The surprising power of the ninth grade

Amy Scott Oct 16, 2015

The surprising power of the ninth grade

Amy Scott Oct 16, 2015

The school year is just a few weeks old, and ninth graders at George Washington High on Chicago’s southeast side are still trying to get the hang of things. They’re at a much bigger school with hundreds more kids and a more complicated class schedule.

To help ease the transition, the school has grouped most of the freshman classes along one hallway.

“It keeps things easier, so freshmen aren’t going all over the place,” said history teacher George Fotopoulos. “High school can be pretty overwhelming as it is.”

And ninth grade isn’t just any grade.

“Freshman year’s where you start,” said Fernando Rodriguez, who’s a senior now. “If you start strong, chances are you’re going to end strong.”

He’s got that right.

Years ago, researchers at the University of Chicago discovered that how students perform during their freshman year is the best predictor of whether they’ll graduate — better than their previous grades or attendance or their family’s income.

The first year sets the tone for the rest of high school, said Sarah Duncan, who co-directs the university’s Network for College Success. She cited the example of a student who gets off to a rough start and fails a class or two in ninth grade.

“We’ve experienced many teachers who thought that giving a freshman who’s 14 years old an F would make them work harder,” said Duncan. But, she said, “Most kids interpret an F as ‘I don’t belong here, I am not going to succeed here.’ They come to school less, they do less and less work, and then they’re in this downward spiral of falling further and further behind.”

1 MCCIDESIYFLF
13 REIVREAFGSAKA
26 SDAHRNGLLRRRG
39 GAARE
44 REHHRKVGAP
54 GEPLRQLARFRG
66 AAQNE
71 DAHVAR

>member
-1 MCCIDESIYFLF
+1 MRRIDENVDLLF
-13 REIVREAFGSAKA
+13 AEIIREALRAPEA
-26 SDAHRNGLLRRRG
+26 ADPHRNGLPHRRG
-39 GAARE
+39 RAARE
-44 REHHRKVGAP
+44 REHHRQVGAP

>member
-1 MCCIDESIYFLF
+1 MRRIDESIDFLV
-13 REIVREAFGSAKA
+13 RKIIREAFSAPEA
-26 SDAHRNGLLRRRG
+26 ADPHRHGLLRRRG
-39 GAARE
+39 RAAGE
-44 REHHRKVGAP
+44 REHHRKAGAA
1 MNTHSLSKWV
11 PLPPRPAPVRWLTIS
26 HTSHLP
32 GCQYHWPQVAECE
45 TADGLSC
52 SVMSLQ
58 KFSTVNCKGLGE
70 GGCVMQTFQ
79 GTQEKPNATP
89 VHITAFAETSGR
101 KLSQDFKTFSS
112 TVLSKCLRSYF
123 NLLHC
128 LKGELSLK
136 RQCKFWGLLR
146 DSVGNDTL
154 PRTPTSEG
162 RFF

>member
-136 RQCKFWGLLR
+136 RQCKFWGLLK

To prevent that, Chicago Public Schools started arming teachers with a steady stream of data on grades, course credits and attendance. If the data reveal a student is struggling in a certain area, a faculty member can step in right away.

At Washington High, students at risk are also assigned mentors.

When Kathleen Valente became an assistant principal at the school three years ago, “we had security guards being mentors, coaches being mentors,” she said, adding that it paid off. “We saw increases for those students, just that little touch.”

Back then, just 65 percent of students graduated in four years.

Last year about 83 percent graduated on time, according to principal Kevin Gallick. And about 88 percent of last year’s freshmen were considered on-track to graduate, he said, meaning they’d earned at least five full-year course credits and failed no more than one core class. 

Based on that trend, “it’s pretty reasonable to have a 90 percent graduation rate, if we can get things right with today’s freshman class,” he said.

Big gains in graduation rates, like the ones at Washington High, have raised some eyebrows in Chicago, which is one of the largest urban school systems in the country, with a majority of students living in poverty. Chicago’s accountability system rates schools on the number of freshmen considered on-track to graduate, and skeptics worry that some schools are goosing their numbers by passing students who aren’t prepared.

But Gallick says his students’ ACT scores have gone up four years in a row. Scores are also up across the district, said the University of Chicago’s Sarah Duncan.

“If we were just passing kids through and not really teaching them,” she said, “then ACT scores should have gone down.”

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